The Scottish isles are emerging as the latest battleground in the fight between supermarkets, as the number of opportunities in towns on the UK mainland dwindles.

Arran, off the west coast of Scotland, has a population of under 5,000 and has never been able to tempt a major supermarket to its shores before, but that may be about to change.

With three stores, The Co-operative Group currently has a monopoly on Arran, which is one hour by ferry from the mainland.

But Asda is working on a plan that would enable inhabitants to shop online for groceries and get them delivered to their doors from a store based on the Scottish mainland.

Arran shoppers currently have to spend £10.50 on the return ferry trip if they want to shop at Asda .

Only “people with nothing better to do” bothered, said Alison Prince, editor of The Arran Voice weekly newspaper.

Under the online scheme, the goods would be delivered from its store in Ardrossan, the town where the ferry port to Arran is based.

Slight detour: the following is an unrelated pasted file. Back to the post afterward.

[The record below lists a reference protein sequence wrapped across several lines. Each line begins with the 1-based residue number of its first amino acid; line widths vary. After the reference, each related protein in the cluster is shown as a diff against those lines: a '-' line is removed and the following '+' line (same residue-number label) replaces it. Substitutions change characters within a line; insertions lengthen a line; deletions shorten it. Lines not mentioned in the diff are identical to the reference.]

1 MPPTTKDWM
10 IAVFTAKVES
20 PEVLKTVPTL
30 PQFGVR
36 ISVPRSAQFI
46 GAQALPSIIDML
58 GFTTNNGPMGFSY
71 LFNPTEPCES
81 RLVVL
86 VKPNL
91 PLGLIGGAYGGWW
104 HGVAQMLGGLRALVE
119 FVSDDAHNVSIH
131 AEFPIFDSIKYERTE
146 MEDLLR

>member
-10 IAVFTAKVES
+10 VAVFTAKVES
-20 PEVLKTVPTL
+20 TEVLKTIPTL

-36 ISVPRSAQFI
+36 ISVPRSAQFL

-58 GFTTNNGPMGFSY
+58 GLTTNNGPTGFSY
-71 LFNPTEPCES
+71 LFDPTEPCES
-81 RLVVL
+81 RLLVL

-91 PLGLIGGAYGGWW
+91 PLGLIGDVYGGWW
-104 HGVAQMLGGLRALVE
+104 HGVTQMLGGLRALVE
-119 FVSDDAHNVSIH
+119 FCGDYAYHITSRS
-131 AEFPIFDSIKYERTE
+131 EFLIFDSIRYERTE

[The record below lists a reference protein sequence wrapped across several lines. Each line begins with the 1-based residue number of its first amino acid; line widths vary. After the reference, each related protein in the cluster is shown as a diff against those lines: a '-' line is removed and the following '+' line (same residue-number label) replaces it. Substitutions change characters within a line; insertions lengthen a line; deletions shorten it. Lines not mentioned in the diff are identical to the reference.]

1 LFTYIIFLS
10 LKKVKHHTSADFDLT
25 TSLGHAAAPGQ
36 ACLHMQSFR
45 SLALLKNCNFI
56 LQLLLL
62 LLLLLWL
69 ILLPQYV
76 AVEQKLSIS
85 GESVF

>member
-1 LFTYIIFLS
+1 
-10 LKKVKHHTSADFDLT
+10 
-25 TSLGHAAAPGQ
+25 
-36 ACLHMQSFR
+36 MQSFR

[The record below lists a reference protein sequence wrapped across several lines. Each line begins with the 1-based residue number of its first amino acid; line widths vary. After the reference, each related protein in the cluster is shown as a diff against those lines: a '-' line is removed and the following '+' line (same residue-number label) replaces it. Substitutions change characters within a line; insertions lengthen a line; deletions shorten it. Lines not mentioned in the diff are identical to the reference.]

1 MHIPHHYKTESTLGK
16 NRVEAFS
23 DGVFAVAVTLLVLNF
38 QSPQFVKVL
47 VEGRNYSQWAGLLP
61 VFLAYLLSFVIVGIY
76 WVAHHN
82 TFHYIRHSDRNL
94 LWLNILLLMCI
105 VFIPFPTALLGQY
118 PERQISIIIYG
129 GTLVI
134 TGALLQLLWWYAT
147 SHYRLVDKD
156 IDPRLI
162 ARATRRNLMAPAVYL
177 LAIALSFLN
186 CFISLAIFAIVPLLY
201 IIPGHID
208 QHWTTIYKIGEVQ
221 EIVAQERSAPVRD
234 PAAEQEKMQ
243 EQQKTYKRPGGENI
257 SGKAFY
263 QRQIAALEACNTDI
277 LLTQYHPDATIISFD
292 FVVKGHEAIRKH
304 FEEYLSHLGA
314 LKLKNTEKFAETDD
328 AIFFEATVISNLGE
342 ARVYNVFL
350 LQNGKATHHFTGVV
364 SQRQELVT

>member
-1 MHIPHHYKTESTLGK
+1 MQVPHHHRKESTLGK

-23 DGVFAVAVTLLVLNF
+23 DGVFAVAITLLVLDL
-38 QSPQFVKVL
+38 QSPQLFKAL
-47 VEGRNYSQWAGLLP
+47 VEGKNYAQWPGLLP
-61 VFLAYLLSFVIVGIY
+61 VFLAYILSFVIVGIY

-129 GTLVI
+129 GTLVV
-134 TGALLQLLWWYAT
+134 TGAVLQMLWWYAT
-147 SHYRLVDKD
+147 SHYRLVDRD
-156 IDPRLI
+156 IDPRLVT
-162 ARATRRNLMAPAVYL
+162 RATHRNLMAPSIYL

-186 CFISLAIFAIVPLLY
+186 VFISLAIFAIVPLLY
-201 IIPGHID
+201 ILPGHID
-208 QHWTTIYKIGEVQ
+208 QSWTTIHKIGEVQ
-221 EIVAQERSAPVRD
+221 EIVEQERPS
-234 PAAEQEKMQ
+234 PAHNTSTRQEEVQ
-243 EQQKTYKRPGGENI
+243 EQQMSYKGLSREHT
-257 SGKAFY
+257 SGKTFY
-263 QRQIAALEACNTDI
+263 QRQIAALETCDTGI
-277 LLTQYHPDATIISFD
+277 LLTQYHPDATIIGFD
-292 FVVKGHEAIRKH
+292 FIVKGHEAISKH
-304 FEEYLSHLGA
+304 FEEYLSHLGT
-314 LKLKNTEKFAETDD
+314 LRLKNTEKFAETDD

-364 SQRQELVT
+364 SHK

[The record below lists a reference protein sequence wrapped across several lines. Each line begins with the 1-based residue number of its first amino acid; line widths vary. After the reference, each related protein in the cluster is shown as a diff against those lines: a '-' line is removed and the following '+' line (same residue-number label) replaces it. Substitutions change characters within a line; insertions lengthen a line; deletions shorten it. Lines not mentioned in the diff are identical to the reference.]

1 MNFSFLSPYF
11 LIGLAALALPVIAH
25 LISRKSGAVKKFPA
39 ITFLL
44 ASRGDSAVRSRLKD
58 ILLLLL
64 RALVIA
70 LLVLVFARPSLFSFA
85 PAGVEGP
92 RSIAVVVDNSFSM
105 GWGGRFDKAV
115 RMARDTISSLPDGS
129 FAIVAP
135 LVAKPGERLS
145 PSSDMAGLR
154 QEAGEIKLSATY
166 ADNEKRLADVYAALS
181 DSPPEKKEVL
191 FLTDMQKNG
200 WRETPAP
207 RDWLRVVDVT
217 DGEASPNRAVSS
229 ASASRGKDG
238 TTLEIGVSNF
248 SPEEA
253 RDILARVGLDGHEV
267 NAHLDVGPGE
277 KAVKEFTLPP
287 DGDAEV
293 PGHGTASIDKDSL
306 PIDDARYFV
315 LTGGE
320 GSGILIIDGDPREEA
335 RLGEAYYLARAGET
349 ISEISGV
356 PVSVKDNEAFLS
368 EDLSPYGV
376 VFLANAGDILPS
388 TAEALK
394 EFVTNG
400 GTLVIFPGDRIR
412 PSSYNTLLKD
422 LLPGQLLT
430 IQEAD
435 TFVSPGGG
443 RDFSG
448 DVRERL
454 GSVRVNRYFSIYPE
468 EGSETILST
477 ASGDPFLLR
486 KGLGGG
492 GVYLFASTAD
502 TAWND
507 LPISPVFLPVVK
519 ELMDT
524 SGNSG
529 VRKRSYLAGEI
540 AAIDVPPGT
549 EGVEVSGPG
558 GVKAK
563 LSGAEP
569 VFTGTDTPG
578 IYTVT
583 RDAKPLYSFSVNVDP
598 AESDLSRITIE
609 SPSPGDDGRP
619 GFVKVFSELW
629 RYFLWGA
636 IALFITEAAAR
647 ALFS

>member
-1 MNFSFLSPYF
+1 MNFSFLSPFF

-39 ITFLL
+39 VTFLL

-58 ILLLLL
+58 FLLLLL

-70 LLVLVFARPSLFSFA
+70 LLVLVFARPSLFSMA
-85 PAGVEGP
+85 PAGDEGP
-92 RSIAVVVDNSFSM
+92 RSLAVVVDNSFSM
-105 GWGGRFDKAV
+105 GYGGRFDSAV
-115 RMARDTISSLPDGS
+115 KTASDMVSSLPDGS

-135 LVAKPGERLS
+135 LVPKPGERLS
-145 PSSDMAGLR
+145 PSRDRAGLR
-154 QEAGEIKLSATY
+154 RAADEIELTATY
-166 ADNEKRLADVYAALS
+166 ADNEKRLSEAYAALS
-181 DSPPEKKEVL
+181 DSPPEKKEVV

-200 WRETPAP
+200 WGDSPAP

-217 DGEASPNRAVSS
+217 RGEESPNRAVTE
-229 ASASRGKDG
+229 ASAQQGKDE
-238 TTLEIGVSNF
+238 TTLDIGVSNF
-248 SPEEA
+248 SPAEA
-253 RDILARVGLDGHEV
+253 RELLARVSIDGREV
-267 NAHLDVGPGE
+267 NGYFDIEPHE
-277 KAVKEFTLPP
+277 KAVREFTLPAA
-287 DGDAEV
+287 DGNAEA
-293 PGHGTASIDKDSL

But islanders had mixed views about the plan, she admitted. “We did a vox pop and the villages with the most disadvantaged people welcomed it . But the fear is that it may rebound on small local shops and take custom away from the Co-op, which a lot of people support because of its Fairtrade and ethical policies.”

An Asda spokesman said: “We are looking into this but it is not likely to be this year. It would be a case of operating from our Ardrossan store and sticking a van on the ferry. We are always looking to supply where there is a demand.”

Arran is the latest Scottish isle to attract the attention of the multiples. Tesco recently bought a store on Shetland, the first of the big four to establish a presence on the island; and The Highland Council has this week approved plans for a Tesco and a Lidl on Skye.